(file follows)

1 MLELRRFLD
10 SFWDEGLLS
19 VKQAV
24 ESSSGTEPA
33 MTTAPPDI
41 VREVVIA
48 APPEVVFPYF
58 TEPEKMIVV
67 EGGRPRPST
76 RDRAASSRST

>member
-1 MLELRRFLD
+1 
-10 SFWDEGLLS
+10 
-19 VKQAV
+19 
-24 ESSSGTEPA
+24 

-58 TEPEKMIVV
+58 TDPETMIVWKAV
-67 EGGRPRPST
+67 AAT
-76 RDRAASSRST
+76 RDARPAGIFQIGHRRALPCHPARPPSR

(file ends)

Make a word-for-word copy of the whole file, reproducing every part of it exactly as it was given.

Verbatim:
1 MLELRRFLD
10 SFWDEGLLS
19 VKQAV
24 ESSSGTEPA
33 MTTAPPDI
41 VREVVIA
48 APPEVVFPYF
58 TEPEKMIVV
67 EGGRPRPST
76 RDRAASSRST

>member
-1 MLELRRFLD
+1 
-10 SFWDEGLLS
+10 
-19 VKQAV
+19 
-24 ESSSGTEPA
+24 

-58 TEPEKMIVV
+58 TDPETMIVWKAV
-67 EGGRPRPST
+67 AAT
-76 RDRAASSRST
+76 RDARPAGIFQIGHRRALPCHPARPPSR